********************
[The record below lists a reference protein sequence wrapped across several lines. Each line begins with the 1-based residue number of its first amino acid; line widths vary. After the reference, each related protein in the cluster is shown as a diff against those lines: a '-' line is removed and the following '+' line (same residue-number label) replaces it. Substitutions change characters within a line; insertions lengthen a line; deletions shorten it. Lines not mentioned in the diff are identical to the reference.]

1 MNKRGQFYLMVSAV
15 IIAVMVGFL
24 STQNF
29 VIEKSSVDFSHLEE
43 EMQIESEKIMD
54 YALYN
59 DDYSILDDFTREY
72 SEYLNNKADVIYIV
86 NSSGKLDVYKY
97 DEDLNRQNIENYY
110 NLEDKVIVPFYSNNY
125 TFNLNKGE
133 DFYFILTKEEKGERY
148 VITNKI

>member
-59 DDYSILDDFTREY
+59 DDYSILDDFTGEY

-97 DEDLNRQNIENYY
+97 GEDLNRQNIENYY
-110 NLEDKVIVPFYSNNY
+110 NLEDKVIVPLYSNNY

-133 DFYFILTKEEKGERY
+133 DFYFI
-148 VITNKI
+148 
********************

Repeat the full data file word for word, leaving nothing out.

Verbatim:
[The record below lists a reference protein sequence wrapped across several lines. Each line begins with the 1-based residue number of its first amino acid; line widths vary. After the reference, each related protein in the cluster is shown as a diff against those lines: a '-' line is removed and the following '+' line (same residue-number label) replaces it. Substitutions change characters within a line; insertions lengthen a line; deletions shorten it. Lines not mentioned in the diff are identical to the reference.]

1 MNKRGQFYLMVSAV
15 IIAVMVGFL
24 STQNF
29 VIEKSSVDFSHLEE
43 EMQIESEKIMD
54 YALYN
59 DDYSILDDFTREY
72 SEYLNNKADVIYIV
86 NSSGKLDVYKY
97 DEDLNRQNIENYY
110 NLEDKVIVPFYSNNY
125 TFNLNKGE
133 DFYFILTKEEKGERY
148 VITNKI

>member
-59 DDYSILDDFTREY
+59 DDYSILDDFTGEY

-97 DEDLNRQNIENYY
+97 GEDLNRQNIENYY
-110 NLEDKVIVPFYSNNY
+110 NLEDKVIVPLYSNNY

-133 DFYFILTKEEKGERY
+133 DFYFI
-148 VITNKI
+148 